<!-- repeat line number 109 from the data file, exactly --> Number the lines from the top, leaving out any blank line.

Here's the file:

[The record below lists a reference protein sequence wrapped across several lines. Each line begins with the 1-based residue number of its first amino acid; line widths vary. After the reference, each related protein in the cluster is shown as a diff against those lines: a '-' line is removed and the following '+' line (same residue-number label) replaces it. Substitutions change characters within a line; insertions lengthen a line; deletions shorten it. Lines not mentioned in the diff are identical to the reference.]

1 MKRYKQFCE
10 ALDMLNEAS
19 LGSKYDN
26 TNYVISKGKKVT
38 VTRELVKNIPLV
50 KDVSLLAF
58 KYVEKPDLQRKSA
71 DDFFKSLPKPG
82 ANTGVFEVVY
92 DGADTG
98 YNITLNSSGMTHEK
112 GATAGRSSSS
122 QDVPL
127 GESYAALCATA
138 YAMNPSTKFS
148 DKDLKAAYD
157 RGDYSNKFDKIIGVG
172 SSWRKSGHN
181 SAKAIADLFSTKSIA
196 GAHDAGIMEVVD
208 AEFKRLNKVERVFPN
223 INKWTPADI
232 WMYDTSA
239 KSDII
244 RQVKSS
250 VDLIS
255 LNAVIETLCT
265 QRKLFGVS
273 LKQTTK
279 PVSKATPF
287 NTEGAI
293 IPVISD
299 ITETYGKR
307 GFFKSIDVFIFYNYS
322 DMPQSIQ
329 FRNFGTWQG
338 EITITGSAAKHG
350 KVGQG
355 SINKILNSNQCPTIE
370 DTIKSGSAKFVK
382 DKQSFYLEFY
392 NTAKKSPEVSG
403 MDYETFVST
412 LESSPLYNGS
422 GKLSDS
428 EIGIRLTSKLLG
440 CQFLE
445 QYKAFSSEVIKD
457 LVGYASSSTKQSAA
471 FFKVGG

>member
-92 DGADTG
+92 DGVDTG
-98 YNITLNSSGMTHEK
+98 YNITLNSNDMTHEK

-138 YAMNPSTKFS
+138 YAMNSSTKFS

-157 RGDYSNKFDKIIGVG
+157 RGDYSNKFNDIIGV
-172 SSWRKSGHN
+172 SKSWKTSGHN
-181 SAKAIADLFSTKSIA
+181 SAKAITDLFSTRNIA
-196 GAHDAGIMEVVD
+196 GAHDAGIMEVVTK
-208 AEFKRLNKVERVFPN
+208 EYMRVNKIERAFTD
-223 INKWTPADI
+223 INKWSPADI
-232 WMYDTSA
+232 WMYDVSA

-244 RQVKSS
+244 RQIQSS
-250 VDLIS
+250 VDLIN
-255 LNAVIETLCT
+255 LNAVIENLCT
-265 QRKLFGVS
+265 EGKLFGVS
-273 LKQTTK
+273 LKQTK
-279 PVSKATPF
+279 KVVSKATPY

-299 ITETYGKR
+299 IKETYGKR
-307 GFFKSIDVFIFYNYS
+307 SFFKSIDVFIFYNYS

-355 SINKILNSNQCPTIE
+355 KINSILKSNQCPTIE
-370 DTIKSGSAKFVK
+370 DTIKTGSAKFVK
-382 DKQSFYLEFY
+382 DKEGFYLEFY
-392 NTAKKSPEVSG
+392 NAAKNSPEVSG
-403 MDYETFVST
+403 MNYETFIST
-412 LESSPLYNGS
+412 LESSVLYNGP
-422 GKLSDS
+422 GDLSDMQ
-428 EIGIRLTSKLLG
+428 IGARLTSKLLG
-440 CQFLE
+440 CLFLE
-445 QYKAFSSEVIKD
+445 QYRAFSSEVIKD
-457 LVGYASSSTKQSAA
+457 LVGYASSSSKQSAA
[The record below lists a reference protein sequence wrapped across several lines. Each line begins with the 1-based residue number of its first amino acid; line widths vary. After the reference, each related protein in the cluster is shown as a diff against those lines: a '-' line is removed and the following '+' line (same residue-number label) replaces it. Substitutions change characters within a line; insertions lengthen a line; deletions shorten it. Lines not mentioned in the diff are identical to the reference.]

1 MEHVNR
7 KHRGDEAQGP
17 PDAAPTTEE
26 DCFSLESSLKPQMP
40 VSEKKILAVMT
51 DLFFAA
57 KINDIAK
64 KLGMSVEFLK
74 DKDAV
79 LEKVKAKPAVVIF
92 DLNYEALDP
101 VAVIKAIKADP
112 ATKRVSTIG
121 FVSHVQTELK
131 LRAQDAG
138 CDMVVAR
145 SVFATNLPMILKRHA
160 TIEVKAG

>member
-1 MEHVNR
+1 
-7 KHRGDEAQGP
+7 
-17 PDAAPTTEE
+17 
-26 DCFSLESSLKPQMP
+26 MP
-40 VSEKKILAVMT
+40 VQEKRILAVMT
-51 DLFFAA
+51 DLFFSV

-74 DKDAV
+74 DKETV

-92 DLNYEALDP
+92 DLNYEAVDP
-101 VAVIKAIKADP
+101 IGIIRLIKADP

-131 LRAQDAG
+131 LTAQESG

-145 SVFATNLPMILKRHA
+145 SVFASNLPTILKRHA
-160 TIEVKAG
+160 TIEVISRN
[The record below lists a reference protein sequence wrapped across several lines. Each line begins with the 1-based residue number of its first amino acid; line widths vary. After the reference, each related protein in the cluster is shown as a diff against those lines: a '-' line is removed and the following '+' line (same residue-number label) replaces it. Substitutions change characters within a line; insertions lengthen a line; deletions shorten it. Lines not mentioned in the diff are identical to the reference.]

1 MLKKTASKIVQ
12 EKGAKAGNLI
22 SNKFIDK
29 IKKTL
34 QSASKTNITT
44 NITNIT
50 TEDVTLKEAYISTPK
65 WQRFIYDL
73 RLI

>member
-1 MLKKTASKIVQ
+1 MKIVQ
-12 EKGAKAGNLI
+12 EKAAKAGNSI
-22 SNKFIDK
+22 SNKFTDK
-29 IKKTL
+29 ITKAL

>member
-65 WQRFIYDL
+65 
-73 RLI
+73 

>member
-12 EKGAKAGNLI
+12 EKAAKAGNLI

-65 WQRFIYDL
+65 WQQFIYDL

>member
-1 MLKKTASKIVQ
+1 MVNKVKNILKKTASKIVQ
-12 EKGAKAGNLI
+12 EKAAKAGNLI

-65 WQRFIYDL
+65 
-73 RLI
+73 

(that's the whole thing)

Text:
-457 LVGYASSSTKQSAA